The next day at school, he had told others of his conquest. Unequipped with the words to say he had done it against my will, I simply told everyone he had lied. I didn’t know what else to do, and even at my young age, I figured no one would believe me. I had already been conditioned to give him the benefit of the doubt that maybe he hadn't meant to hurt me. I stayed silent about it, because society had already showed me that stories like that were my fault. 

But does that count? I started questioning myself and thought of a million ways I should have been more assertive and stopped what was happening. At 15, I had felt the shame that I hadn’t done enough to make him stop. At almost 29, I felt that shame again.

As I erased my “me too” status for probably the eighth time, I thought of another incident. At a sandwich shop in downtown Albuquerque in my late twenties, I stood in line and waited to order a turkey sandwich. The sandwich shop also sold craft beer, and I was greeted by a man who had clearly been partaking in the beverages. He not-so-politely solicited me with a lewd request. I shut him down. He persisted. I backed up, only to have my chest grabbed—right there in public. People saw. People did nothing. I slapped his hand away, only to have him more forcefully grab and grope. He finally stopped, after I elbowed him, but not before calling me some choice names and walking away.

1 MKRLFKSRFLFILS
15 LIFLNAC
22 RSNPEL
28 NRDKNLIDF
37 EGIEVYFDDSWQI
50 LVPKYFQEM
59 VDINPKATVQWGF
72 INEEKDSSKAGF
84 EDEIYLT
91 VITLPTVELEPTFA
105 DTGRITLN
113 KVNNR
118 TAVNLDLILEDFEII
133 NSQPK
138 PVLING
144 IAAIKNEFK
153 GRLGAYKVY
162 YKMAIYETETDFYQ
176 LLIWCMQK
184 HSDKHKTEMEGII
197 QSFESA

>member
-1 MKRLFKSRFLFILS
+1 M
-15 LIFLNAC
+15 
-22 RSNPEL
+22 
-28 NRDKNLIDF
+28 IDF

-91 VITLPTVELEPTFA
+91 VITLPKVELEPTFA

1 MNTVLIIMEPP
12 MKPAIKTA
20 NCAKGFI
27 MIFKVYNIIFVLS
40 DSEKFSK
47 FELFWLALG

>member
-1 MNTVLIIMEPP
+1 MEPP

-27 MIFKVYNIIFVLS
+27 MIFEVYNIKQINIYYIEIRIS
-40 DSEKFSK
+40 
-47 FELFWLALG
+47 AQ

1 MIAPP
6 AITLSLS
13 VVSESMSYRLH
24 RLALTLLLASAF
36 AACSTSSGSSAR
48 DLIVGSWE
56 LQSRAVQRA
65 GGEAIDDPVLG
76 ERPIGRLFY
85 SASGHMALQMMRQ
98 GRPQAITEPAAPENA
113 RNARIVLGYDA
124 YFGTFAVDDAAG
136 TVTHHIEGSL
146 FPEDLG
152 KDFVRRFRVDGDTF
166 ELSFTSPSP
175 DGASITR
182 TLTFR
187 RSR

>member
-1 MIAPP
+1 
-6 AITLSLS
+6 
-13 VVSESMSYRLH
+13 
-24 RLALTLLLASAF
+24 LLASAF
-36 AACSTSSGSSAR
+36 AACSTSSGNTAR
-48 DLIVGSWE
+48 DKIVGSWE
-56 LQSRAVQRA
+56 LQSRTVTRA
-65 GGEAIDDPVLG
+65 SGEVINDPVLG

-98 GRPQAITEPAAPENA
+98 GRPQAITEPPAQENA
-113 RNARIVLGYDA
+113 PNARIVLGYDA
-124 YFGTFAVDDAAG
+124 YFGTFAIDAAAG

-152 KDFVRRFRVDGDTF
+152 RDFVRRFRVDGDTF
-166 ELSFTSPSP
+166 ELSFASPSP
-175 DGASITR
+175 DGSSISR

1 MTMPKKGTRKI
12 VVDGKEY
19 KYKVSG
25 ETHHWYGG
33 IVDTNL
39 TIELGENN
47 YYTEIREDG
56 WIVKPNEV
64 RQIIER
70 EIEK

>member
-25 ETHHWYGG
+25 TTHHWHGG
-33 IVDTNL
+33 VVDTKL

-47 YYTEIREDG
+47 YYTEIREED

Once again, I wondered if that counted. All I had wanted was a sandwich. I hadn’t asked for that, but maybe I should have done more. I thought of the catcalls, the times I’ve been grabbed inappropriately, the time I was stalked by an older man who wouldn’t take my “no” as an actual answer, the times I received lewd comments or requests from those in positions of power, the time I was thrown up against a wall and held in place while receiving threats of what would be done to me, the times my protests were laughed at and mocked.

Yes, my stories are tame compared to those of many I know. The sad truth is that many have experienced worse. But, even those things that happened to me are still wrong. I just had never categorized them in that way, until I was faced with the words "me too."